Masculinity is volatile, subject to representation. It is both personal and collective, interchanging with historical and cultural dynamics. This essay holds a focus on Korean masculinities represented in five award-winning South Korean films. In both diachronic and international perspectives, it differentiates between ideal, real and filmic masculinities, illuminating that ancient and modern Korean masculinities do not purely stick to a fixed, expected and shared ideology. There are variations in response to personal intention, nationhood and cultural globalization. The main argument of this essay is that conventional regulation is not the sole source to influence masculinity representation. Even violation of idealized manhood could deliver a sense of masculinity. Extending this argument to the concern with international film marketing, this essay questions about whether diversification of gender features would blur Korean masculinity and create new gender identification.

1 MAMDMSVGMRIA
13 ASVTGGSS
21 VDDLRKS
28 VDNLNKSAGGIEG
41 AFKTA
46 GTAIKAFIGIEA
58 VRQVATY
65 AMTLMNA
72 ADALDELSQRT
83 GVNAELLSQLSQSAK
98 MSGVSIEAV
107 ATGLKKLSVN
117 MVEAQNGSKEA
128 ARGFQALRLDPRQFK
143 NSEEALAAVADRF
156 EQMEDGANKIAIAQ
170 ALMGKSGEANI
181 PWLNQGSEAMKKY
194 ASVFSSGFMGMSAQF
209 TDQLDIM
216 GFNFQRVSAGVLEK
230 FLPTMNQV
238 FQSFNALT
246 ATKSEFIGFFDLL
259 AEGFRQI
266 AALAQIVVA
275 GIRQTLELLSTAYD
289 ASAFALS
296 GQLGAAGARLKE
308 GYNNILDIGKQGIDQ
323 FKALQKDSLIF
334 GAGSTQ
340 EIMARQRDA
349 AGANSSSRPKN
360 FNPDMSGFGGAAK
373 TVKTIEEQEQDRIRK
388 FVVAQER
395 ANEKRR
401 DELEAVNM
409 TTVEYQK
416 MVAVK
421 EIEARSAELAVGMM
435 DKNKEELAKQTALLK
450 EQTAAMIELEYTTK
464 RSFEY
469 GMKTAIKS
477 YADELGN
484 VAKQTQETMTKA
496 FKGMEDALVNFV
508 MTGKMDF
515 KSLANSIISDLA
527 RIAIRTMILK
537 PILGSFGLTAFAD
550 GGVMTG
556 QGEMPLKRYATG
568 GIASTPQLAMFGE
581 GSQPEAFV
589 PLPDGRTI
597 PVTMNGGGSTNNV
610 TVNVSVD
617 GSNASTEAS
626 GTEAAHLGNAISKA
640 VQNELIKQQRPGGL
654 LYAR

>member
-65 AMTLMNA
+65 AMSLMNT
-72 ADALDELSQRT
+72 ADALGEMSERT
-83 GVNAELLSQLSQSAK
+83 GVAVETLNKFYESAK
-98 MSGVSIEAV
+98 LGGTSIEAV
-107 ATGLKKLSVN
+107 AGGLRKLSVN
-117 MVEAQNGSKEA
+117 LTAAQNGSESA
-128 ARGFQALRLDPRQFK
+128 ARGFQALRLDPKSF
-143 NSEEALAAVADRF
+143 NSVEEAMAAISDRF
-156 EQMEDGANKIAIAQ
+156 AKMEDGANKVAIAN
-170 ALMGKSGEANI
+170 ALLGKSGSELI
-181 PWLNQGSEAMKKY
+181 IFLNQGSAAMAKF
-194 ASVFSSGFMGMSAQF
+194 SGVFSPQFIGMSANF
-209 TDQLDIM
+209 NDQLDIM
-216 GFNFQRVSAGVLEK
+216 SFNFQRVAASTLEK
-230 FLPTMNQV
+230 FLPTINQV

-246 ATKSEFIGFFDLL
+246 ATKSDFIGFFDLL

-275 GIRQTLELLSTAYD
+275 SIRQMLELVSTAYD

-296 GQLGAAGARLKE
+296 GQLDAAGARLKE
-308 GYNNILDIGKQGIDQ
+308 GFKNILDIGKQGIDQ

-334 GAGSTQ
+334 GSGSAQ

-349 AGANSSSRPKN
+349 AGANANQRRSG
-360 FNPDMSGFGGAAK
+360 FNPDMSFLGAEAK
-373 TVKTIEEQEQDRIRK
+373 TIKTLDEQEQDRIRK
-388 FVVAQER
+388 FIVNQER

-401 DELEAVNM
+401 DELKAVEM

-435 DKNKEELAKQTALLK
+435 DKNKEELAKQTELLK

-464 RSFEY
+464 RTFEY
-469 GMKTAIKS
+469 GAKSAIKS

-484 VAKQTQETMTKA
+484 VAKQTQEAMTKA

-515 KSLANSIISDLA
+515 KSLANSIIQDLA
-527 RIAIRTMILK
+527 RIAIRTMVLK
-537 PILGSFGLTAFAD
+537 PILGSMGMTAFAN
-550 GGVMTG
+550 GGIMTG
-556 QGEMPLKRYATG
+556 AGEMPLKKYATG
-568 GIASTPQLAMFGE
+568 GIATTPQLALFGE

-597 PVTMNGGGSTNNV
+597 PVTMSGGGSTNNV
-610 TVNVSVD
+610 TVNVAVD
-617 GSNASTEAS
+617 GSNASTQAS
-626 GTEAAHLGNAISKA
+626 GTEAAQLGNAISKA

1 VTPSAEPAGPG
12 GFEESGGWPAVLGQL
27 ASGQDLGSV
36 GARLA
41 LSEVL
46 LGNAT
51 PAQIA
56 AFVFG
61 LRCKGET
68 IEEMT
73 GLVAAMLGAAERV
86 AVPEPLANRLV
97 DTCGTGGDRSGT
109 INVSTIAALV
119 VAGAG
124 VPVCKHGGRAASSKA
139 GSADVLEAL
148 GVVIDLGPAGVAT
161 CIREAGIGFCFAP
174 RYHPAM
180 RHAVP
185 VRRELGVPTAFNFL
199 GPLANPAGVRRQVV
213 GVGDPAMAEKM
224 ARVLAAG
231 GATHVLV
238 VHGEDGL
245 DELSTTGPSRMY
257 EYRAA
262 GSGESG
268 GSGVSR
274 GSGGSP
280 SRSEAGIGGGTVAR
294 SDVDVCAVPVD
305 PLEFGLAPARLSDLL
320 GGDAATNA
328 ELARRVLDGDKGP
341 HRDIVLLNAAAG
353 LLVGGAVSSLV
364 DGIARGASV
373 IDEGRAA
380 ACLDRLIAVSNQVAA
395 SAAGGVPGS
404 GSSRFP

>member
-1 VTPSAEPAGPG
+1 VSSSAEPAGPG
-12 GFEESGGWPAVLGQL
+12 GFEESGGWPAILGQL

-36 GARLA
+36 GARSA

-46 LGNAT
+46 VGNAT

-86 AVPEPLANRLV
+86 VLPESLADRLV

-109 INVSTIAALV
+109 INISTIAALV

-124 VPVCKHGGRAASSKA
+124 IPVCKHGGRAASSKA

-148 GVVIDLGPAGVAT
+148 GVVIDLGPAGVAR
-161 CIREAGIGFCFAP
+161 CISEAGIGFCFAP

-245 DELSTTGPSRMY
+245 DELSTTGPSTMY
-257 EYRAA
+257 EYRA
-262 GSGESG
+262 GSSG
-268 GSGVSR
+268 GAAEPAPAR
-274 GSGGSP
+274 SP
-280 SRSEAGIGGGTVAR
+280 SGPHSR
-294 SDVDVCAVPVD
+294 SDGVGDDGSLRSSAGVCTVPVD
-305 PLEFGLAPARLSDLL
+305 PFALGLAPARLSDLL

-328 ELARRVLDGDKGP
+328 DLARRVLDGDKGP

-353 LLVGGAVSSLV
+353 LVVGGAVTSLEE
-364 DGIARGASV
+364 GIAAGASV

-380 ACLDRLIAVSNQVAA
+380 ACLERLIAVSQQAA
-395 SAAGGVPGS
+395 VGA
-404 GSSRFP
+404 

|Number of pages||9|
|Journal||Science & Technology Development Journal: Social Sciences & Humanities|
|Publication status||Published - 30 Sep 2018|
- cultural globalization
- South Korean films